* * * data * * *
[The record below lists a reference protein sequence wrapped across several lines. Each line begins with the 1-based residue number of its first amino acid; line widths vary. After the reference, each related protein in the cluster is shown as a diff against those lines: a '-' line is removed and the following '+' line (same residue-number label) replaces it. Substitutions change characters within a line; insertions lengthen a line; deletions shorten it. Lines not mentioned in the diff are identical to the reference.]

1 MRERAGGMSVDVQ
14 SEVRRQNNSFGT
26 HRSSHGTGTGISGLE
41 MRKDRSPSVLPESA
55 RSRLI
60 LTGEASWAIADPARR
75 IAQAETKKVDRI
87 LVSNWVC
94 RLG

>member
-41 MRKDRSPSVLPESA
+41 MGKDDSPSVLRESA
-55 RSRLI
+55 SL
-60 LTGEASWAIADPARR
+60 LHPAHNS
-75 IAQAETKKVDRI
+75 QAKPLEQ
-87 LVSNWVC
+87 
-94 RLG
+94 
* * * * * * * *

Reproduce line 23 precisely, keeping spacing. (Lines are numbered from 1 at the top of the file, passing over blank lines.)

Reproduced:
+94 